A New Wallet
by Bruin Fisher
As the escalator propelled me smoothly upwards I gradually rose above floor level, and eventually made the little hop onto solid ground and onto the upper floor of the Slough branch of Marks and Spencer. I found myself surrounded by frilly pink silk undergarments, which is not what I was interested in, so I walked briskly on. Ahead stood a shop assistant, a much-too-thin young man in M&S uniform, short spiked hair, triangular face, ironic mouth, those bored aloof eyes that shop assistants cultivate, until our eyes met and his took on a sparkle and his mouth twitched.
It was just momentary, but I saw it, and I think he saw my smile in response. And then it was all over as I continued on my way and he continued guarding the ladies' changing rooms.
It had been a day of novelty, a day for breaking out of routine, breaking out of my shell. I had been thrown out of an office when I went to demand some legal documents there that are rightfully mine and I stood my ground when I was refused. Me, timid shy me, can you believe? Then I'd gone to the police station and discussed it in detail with a very dishy young policeman who was wearing a flak jacket, I think they're called, with wires and electronic gadgetry festooned all over his already impressive chest. And I'd bought a Caramel Macchiato coffee in Starbucks and sat and watched a shoplifter being chased down the street by a security guard. I'd never done any of these things before. Not even the coffee.
So I was in Marks and Sparks just to kill some time, really, and because they have toilets. I had hours to kill before my next appointment so I thought I'd mooch around the shops and went into Marks. I looked at the shirts. These days they have hundreds of really awful shirts and if you search through the whole lot there will be one or two shirts that are to die for. Diamonds in the dirt. I found their diamonds but at twenty-five pounds a time I thought No, thanks, ducky. Again their ties are now fifteen pounds each, would you credit it? I came close to paying the fifteen pounds for a tie I found, pure black silk, quite narrow, and a complex weave that gave the material texture and a look almost like basket-work. I've never seen anything like it and it would go so well with my all-black outfit. I didn't buy that either, but I did buy a wallet, nice leather, reduced from twenty-two pounds, - whoever would pay that for a wallet? - to under nine pounds. Like I said, I was breaking out.
There was only one checkout, a row of four tills and I noticed straight away that number two was manned by the guy I'd noticed earlier. Eyelashes unfeasibly long and curly, gave him a look a bit like that actor, you know, Alan Cummings. Sweet boy.
They had one of those queueing systems. You all stand in one line and there's a screen at the head of the queue which tells you which cashier has come free. There's also an irritating voice that said in a sing-song voice “cashier number four, please!” and the couple in front of me walked up to the till to pay for their goods. To my delight the next till free was number two. Even before the disembodied voice had told me what to do, the young man had looked up, met my eye and smiled. Either he's very good with customers, or that was a smile of recognition, he remembered me from earlier. So even before we spoke we were both grinning foolishly.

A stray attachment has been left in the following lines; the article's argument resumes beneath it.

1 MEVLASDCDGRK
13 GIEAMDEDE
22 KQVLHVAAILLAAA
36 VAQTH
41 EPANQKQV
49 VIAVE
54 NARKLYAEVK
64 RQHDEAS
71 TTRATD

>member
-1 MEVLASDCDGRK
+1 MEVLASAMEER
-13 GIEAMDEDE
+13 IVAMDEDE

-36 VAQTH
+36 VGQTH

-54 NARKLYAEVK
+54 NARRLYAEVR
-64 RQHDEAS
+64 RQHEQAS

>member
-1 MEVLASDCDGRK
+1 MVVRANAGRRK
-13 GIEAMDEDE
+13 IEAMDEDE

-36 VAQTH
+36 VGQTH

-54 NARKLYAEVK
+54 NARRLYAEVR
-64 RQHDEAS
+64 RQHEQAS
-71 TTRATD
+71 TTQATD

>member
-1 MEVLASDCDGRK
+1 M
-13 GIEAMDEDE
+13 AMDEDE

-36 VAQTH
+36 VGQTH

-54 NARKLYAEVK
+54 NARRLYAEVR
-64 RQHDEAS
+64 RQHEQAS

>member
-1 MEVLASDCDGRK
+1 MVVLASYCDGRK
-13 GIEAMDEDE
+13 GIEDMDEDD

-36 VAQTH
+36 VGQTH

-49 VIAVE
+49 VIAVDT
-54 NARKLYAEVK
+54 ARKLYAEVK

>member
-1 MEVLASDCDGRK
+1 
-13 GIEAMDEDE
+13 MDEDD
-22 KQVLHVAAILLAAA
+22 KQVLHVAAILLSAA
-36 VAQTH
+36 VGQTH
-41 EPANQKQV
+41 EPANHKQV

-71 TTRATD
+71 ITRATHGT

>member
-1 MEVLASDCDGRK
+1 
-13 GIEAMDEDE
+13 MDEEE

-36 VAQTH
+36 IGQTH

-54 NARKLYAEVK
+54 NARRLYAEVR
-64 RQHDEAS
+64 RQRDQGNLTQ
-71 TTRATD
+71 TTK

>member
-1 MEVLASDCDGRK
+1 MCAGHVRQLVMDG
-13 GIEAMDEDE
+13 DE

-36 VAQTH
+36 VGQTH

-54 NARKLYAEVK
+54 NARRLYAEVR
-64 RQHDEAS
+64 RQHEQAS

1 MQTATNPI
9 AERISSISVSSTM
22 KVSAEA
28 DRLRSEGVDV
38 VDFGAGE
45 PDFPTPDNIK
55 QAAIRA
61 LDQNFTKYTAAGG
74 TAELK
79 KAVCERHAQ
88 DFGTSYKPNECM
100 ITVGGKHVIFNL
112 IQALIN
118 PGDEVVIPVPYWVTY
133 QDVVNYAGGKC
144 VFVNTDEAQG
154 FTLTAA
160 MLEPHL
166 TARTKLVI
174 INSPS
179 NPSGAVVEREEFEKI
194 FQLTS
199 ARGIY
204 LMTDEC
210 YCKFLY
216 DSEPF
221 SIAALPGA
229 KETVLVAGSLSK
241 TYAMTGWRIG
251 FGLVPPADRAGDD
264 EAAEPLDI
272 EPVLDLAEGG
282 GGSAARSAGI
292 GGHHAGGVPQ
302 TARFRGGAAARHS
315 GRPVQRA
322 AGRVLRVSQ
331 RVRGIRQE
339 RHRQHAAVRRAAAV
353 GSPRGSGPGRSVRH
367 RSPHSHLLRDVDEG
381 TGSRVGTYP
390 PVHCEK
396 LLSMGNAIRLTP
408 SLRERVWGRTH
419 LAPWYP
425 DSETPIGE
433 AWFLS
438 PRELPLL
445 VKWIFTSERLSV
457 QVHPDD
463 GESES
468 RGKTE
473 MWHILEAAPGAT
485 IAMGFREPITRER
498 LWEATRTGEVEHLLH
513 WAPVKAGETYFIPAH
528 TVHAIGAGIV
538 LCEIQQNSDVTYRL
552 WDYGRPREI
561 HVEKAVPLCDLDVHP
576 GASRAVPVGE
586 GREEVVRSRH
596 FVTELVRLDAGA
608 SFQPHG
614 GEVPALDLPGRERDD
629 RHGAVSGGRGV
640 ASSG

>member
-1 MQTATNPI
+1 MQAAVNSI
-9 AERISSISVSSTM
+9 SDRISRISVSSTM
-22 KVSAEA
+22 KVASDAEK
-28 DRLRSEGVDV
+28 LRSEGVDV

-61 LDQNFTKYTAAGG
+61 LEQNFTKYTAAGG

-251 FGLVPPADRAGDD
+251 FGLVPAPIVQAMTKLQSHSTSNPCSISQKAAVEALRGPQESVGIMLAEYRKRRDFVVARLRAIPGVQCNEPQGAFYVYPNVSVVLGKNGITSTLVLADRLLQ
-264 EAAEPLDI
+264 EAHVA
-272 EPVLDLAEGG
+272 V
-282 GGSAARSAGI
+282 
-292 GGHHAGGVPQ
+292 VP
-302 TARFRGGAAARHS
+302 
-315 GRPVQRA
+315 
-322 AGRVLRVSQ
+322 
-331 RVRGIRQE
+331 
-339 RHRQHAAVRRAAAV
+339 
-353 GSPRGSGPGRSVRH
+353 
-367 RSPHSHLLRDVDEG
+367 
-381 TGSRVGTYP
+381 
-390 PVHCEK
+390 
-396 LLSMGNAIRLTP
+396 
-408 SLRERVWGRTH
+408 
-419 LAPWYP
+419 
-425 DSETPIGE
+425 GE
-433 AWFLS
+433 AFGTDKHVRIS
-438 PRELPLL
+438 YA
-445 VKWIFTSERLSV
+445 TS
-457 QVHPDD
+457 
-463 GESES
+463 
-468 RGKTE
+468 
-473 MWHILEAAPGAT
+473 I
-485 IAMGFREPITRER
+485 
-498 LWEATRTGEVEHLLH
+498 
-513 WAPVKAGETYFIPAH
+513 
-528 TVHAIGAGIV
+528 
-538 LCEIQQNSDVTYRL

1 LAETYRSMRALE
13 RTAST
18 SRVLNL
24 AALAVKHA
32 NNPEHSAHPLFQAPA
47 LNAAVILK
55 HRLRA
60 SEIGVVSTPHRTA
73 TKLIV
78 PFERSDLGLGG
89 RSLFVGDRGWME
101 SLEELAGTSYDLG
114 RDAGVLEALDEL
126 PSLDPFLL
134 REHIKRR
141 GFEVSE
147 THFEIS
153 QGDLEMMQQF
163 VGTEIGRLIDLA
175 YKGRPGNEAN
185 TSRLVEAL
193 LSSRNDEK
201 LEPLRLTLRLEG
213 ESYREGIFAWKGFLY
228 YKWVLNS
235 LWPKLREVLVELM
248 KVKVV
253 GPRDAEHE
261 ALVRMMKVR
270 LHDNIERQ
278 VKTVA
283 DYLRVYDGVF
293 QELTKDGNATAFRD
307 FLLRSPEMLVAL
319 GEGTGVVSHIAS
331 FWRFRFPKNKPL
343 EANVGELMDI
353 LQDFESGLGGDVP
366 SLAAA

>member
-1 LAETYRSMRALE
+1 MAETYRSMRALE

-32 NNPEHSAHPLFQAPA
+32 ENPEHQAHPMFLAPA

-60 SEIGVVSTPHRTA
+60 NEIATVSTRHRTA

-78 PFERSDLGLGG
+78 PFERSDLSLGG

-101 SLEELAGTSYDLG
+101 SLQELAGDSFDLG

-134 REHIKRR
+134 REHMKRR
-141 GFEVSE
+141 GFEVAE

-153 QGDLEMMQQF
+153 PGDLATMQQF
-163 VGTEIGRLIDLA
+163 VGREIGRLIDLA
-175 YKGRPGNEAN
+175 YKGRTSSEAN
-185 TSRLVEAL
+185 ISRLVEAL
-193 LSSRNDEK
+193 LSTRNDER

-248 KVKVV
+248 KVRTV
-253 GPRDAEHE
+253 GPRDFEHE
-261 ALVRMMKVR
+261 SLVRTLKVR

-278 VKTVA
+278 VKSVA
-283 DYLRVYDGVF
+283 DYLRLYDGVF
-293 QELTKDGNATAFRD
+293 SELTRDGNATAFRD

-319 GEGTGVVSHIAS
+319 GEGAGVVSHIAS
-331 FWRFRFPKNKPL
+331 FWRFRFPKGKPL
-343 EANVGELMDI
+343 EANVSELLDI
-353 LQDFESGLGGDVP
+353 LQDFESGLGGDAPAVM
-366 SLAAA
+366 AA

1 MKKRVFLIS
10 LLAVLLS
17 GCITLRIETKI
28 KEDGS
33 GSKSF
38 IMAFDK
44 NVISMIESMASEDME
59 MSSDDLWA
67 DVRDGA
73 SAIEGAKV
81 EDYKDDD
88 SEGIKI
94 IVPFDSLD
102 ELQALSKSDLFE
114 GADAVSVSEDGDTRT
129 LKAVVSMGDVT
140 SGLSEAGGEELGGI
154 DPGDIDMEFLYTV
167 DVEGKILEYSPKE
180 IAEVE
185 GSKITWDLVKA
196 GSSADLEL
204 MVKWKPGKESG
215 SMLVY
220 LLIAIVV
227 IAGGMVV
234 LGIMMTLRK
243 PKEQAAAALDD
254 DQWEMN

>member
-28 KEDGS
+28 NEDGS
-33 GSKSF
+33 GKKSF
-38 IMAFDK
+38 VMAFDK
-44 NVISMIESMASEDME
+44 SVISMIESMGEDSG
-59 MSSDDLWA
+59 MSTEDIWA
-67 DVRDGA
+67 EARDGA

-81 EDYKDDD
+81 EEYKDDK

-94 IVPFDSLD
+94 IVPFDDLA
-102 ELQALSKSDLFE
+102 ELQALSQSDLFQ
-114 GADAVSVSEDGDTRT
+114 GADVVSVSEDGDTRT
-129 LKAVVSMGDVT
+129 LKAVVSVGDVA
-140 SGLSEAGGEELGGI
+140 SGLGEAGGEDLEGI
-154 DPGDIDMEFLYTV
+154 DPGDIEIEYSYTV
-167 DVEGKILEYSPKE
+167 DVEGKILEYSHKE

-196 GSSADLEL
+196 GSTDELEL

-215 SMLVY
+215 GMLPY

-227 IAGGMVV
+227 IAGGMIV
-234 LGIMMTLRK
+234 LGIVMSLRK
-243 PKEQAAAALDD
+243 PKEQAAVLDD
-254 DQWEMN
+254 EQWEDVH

I handed the wallet over and he scanned it.
“That'll be eight pounds eighty pence, please, sir.”
“Thank you.” and I handed him my credit card. He fed it into the machine and we waited while it digested the card.
“Would you like a bag for that?”
“No, thank you. It's all right, I don't have far to walk and it's only small.”
“It's no problem. I have a small one.”
While he worked at separating leaves of dark green polythene bag one from the other, I said “Never admit to that.”
He looked up in slight surprise. “I'm sorry?”
“You just said you have a small one.” I met his eyes and they crinkled as his whole face lit up in appreciation of the quip. He began to giggle and it was infectious – I giggled and we completed the card transaction with no further words but broad grins on our faces. He slid the little box with the wallet in it, and the card receipt, into a small polythene carrier bag and handed it to me with a wink and an even broader smile. So I walked away with a bounce in my step thinking whatever is the world coming to? To think that I could be so brazen. Flirting with a good-looking shop assistant?
But when I got back to the car I had to do my breathing exercise because I was having palpitations. I could have been thrown out of a second shop in one day, and this time for sexual harassment! What a narrow escape. Sometimes shells are there for staying in, not for breaking out of.
© Bruin Fisher September 2009